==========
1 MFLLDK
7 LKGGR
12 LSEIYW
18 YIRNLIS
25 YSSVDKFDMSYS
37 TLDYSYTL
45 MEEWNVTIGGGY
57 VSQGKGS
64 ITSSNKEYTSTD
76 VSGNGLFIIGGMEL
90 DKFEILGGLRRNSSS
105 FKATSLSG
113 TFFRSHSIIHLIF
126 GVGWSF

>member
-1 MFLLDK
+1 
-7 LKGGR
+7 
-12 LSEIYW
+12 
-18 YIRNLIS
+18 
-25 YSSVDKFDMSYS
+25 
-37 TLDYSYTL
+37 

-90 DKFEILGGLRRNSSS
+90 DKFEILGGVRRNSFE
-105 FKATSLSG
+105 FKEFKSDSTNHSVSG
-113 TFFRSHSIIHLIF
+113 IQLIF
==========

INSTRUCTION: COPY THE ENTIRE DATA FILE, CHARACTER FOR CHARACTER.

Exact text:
1 MFLLDK
7 LKGGR
12 LSEIYW
18 YIRNLIS
25 YSSVDKFDMSYS
37 TLDYSYTL
45 MEEWNVTIGGGY
57 VSQGKGS
64 ITSSNKEYTSTD
76 VSGNGLFIIGGMEL
90 DKFEILGGLRRNSSS
105 FKATSLSG
113 TFFRSHSIIHLIF
126 GVGWSF

>member
-1 MFLLDK
+1 
-7 LKGGR
+7 
-12 LSEIYW
+12 
-18 YIRNLIS
+18 
-25 YSSVDKFDMSYS
+25 
-37 TLDYSYTL
+37 

-90 DKFEILGGLRRNSSS
+90 DKFEILGGVRRNSFE
-105 FKATSLSG
+105 FKEFKSDSTNHSVSG
-113 TFFRSHSIIHLIF
+113 IQLIF